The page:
P lay Grounds depicts Montrose, Pennsylvania, a rural community on the front lines of the natural gas revolution, and the local residents who have been transformed by the industry.
In Montrose, numerous household water supplies have been contaminated, traditional farmers are concerned for the safety of their products, and families have begun to invest in expensive air-to-water technology to monitor the quality of their drinking water.
The surrounding Susquehanna County holds the highest number of drilling violations in the state of Pennsylvania.
Hydraulic fracturing, the process for extracting natural gas, injects large amounts of water, chemicals, and sand more than a mile beneath the earth’s crust to release gas.
In the United States, the process benefits from a unique exemption from aspects of the Safe Drinking Water Act.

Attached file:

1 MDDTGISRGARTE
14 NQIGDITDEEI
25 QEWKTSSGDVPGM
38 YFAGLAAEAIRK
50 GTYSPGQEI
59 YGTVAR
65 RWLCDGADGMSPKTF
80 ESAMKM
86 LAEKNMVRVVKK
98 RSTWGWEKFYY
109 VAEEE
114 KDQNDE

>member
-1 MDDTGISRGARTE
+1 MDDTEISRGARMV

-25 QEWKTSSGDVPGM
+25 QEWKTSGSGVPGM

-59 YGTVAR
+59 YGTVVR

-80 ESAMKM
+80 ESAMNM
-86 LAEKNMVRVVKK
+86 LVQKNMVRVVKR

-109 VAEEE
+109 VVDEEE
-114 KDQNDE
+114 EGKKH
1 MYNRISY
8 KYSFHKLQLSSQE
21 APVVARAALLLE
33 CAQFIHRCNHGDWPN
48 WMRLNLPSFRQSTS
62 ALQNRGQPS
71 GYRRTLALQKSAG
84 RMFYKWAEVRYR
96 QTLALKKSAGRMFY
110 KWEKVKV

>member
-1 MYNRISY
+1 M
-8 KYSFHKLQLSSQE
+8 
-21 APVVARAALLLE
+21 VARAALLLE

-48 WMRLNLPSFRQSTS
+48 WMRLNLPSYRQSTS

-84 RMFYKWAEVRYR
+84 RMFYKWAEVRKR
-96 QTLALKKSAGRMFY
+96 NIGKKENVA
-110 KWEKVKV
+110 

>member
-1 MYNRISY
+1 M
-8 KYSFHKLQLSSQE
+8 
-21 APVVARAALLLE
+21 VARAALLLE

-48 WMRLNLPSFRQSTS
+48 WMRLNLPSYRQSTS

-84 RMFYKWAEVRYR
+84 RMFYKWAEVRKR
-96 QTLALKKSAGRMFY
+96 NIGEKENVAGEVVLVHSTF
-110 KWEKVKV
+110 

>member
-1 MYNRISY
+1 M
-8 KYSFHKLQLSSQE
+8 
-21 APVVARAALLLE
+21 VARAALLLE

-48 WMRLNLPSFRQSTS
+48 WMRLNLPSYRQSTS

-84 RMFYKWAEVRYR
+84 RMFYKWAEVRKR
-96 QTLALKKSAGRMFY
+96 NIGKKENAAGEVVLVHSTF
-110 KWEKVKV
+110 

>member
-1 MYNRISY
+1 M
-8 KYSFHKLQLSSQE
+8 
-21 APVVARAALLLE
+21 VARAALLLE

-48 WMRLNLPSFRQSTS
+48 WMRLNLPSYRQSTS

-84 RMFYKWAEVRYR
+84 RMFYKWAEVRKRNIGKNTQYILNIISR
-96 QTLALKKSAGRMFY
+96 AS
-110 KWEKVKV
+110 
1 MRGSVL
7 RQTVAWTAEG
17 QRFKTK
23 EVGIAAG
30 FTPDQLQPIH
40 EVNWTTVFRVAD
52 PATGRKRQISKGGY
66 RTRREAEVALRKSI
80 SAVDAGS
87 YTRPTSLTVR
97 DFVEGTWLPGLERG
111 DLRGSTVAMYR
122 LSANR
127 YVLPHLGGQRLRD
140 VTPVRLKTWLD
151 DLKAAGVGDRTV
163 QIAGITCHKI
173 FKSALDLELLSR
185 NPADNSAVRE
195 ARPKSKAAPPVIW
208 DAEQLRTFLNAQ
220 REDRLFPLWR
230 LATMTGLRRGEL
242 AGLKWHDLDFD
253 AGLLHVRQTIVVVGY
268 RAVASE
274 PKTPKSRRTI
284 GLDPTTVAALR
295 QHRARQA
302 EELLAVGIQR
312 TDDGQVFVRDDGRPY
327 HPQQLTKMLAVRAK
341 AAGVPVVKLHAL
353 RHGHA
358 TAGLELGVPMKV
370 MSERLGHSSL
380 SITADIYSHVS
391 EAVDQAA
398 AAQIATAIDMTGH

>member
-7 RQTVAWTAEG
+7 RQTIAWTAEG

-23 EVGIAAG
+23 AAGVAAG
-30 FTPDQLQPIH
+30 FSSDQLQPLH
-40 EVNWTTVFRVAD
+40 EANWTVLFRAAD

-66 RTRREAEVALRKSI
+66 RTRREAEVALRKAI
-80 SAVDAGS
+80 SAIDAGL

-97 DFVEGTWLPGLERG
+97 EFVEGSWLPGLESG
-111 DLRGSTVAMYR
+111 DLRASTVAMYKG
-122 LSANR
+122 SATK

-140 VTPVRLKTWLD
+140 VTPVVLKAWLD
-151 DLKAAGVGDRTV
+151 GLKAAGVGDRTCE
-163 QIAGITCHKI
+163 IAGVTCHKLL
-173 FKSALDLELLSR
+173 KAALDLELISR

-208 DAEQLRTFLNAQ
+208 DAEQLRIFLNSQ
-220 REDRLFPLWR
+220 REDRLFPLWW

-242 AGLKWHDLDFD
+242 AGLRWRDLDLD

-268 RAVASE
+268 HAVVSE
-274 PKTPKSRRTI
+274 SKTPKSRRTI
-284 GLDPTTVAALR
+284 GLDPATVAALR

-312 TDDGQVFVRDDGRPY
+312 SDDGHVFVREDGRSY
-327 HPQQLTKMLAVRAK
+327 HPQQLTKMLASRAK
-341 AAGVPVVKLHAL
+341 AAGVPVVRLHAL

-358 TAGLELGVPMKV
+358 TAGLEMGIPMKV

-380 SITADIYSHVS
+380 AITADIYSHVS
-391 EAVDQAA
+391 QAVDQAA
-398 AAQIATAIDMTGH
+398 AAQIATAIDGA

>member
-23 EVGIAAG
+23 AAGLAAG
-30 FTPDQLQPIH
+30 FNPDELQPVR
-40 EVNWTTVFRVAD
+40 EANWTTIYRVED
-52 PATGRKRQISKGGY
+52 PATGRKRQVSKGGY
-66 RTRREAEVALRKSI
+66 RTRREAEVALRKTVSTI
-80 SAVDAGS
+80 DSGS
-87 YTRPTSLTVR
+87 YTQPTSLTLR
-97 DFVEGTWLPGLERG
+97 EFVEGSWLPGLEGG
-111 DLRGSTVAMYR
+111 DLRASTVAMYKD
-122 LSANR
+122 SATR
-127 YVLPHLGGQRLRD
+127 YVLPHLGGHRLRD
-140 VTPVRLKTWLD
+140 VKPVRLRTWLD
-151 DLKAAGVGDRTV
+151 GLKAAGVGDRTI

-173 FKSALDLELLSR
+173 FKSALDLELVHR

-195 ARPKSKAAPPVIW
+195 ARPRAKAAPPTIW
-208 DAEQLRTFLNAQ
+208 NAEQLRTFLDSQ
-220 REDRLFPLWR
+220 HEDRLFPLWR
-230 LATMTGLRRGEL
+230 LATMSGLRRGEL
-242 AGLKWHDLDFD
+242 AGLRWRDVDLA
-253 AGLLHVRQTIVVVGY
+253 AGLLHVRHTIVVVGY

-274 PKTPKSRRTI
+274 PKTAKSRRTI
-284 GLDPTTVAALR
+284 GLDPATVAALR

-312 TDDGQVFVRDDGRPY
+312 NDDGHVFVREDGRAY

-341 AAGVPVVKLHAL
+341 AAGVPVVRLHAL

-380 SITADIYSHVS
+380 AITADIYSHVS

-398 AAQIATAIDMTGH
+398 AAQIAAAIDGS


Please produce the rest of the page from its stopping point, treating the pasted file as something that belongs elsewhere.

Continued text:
Around the globe, governments are on the fence about gas extraction, from Scotland, the most recent country to enact a moratorium, to China’s desperate plans to alleviate their reliance on coal via drilling.
In the United States, the process has ignited a fierce controversy, as the nation drastically searches for more energy within its own borders. Last year, the state of New York banned hydraulic fracturing, the second of three states to do so, due to health and safety concerns.
After living in Montrose for the summer of 2014, Madeline Cottingham set out to document her time exploring the landscape and engaging with the community. The title is drawn from the industry term for an area expected to be profitable—shale play.
The Washington Spectator presents an excerpt of Cottingham’s collection in partnership with the artist.
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